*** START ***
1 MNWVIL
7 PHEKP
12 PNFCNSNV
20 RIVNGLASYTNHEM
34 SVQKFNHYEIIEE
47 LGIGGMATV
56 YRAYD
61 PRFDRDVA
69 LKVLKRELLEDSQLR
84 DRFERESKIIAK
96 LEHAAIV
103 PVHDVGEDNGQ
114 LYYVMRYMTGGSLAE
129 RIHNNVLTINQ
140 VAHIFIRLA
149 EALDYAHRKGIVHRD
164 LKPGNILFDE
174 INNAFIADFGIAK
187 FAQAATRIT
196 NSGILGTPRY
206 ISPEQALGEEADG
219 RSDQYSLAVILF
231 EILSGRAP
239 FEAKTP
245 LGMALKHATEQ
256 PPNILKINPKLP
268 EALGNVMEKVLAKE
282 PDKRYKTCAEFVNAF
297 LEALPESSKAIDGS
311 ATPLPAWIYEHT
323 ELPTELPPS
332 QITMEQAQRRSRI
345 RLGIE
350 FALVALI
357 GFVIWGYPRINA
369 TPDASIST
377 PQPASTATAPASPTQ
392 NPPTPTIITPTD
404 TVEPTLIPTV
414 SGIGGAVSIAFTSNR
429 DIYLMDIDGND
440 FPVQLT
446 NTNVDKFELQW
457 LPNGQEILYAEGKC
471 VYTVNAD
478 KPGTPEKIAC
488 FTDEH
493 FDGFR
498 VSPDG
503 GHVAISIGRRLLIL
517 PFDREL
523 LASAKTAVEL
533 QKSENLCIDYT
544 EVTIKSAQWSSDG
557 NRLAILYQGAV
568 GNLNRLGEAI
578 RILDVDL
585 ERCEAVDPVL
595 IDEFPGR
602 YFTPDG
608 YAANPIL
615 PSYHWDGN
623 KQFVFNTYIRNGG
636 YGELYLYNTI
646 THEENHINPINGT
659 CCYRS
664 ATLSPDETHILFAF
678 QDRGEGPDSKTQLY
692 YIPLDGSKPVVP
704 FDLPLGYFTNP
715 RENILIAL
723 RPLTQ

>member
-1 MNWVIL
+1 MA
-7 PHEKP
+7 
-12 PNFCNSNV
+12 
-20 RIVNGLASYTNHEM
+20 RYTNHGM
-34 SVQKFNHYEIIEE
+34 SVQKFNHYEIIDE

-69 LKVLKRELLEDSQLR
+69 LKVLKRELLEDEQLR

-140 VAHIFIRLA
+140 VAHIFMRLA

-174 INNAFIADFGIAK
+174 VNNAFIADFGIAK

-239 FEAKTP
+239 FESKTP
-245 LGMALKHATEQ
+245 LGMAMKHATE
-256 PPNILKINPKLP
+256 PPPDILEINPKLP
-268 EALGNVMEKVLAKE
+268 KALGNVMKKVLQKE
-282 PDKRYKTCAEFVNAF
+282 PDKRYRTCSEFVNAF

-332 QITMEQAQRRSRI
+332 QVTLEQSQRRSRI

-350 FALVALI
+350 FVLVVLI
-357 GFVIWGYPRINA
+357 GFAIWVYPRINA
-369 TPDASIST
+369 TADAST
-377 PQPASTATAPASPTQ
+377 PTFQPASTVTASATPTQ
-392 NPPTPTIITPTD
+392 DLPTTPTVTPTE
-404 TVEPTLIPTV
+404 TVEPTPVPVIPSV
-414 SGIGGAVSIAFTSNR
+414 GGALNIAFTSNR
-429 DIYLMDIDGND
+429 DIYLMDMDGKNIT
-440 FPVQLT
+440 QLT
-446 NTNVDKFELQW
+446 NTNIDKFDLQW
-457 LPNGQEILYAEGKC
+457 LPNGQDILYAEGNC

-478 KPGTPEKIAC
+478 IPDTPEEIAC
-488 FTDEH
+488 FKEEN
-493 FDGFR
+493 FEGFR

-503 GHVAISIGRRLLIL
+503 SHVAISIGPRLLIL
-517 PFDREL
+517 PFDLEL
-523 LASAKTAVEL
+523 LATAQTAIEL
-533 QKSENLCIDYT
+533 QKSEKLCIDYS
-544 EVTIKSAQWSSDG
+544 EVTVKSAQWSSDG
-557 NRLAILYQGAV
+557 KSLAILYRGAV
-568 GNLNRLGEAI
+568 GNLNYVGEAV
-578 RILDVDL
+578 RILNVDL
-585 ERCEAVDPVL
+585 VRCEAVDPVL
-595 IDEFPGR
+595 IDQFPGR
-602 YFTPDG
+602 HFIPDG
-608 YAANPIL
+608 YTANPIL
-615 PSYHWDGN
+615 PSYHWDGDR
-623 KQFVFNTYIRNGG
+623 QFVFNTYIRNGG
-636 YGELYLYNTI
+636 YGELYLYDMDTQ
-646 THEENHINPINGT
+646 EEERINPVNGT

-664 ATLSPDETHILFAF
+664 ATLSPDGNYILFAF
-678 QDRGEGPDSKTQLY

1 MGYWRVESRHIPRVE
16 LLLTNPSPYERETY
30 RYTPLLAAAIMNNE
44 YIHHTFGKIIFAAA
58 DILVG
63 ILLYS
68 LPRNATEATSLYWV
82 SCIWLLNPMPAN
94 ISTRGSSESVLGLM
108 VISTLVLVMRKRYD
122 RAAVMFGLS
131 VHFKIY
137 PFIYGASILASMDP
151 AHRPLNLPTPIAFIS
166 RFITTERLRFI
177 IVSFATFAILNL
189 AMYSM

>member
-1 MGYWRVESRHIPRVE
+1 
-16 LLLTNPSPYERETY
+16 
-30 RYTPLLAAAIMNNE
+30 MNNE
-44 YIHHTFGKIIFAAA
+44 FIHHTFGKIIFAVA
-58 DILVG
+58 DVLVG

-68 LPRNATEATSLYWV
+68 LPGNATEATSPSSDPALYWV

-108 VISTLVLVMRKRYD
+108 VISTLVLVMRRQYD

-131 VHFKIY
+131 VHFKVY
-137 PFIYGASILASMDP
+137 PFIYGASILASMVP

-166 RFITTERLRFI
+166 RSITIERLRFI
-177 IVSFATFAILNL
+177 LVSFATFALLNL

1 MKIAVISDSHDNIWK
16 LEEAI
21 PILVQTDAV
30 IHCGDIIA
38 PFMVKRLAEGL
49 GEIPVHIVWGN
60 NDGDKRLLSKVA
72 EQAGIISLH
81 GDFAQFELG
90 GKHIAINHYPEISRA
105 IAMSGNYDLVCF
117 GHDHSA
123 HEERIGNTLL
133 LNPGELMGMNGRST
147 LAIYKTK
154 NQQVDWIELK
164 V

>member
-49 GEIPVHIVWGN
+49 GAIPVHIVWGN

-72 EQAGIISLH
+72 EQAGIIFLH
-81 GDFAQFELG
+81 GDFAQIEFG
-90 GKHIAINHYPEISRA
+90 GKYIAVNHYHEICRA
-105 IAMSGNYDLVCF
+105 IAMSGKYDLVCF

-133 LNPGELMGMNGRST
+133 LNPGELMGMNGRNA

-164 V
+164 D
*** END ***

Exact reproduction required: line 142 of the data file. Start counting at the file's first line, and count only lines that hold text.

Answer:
-568 GNLNRLGEAI